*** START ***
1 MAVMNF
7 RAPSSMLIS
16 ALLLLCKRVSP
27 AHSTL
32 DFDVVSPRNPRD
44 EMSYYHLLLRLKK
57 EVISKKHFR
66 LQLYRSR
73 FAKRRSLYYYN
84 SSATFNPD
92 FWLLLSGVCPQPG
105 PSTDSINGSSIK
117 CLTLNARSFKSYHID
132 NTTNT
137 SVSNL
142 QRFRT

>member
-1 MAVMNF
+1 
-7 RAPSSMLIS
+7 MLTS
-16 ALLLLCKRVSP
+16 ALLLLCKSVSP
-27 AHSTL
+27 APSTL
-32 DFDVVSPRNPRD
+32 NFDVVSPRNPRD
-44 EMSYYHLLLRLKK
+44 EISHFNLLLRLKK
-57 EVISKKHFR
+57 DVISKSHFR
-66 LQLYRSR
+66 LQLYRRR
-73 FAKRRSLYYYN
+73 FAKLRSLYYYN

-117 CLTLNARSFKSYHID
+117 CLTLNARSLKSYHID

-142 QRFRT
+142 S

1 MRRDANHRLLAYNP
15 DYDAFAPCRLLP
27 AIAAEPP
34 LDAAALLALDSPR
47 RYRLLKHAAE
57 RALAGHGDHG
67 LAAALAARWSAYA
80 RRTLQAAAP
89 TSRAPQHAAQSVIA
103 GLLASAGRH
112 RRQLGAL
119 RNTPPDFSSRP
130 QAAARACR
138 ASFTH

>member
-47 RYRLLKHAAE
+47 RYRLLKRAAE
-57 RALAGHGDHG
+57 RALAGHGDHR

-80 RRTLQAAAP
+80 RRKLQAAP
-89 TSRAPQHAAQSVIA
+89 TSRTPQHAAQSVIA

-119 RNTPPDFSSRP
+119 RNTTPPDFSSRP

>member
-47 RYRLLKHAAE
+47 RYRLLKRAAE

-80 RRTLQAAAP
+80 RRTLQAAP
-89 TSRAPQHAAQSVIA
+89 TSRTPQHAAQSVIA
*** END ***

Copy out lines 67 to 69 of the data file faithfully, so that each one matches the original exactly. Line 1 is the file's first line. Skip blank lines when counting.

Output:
+47 RYRLLKRAAE

-80 RRTLQAAAP
+80 RRTLQAAP